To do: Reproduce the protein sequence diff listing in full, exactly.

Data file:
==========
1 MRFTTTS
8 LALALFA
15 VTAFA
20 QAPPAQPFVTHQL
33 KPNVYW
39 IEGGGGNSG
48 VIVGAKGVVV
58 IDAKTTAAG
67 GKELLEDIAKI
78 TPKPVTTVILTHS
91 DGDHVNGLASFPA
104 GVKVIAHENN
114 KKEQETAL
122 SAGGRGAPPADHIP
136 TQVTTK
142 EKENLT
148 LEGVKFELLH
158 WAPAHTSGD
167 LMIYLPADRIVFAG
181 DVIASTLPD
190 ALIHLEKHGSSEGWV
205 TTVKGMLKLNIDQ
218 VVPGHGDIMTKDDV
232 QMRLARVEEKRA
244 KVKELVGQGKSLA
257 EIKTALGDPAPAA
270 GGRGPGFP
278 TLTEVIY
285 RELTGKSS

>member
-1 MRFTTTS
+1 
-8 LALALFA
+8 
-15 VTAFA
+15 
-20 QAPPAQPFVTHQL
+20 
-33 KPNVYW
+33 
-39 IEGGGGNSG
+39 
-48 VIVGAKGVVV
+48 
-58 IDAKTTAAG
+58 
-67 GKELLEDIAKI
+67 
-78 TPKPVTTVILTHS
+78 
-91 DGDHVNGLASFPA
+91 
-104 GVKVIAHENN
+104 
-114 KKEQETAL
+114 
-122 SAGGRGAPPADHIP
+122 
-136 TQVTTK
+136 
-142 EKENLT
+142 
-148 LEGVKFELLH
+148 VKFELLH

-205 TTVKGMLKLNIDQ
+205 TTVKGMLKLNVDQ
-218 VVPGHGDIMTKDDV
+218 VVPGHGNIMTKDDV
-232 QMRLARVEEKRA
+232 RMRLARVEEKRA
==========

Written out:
1 MRFTTTS
8 LALALFA
15 VTAFA
20 QAPPAQPFVTHQL
33 KPNVYW
39 IEGGGGNSG
48 VIVGAKGVVV
58 IDAKTTAAG
67 GKELLEDIAKI
78 TPKPVTTVILTHS
91 DGDHVNGLASFPA
104 GVKVIAHENN
114 KKEQETAL
122 SAGGRGAPPADHIP
136 TQVTTK
142 EKENLT
148 LEGVKFELLH
158 WAPAHTSGD
167 LMIYLPADRIVFAG
181 DVIASTLPD
190 ALIHLEKHGSSEGWV
205 TTVKGMLKLNIDQ
218 VVPGHGDIMTKDDV
232 QMRLARVEEKRA
244 KVKELVGQGKSLA
257 EIKTALGDPAPAA
270 GGRGPGFP
278 TLTEVIY
285 RELTGKSS

>member
-1 MRFTTTS
+1 
-8 LALALFA
+8 
-15 VTAFA
+15 
-20 QAPPAQPFVTHQL
+20 
-33 KPNVYW
+33 
-39 IEGGGGNSG
+39 
-48 VIVGAKGVVV
+48 
-58 IDAKTTAAG
+58 
-67 GKELLEDIAKI
+67 
-78 TPKPVTTVILTHS
+78 
-91 DGDHVNGLASFPA
+91 
-104 GVKVIAHENN
+104 
-114 KKEQETAL
+114 
-122 SAGGRGAPPADHIP
+122 
-136 TQVTTK
+136 
-142 EKENLT
+142 
-148 LEGVKFELLH
+148 VKFELLH

-205 TTVKGMLKLNIDQ
+205 TTVKGMLKLNVDQ
-218 VVPGHGDIMTKDDV
+218 VVPGHGNIMTKDDV
-232 QMRLARVEEKRA
+232 RMRLARVEEKRA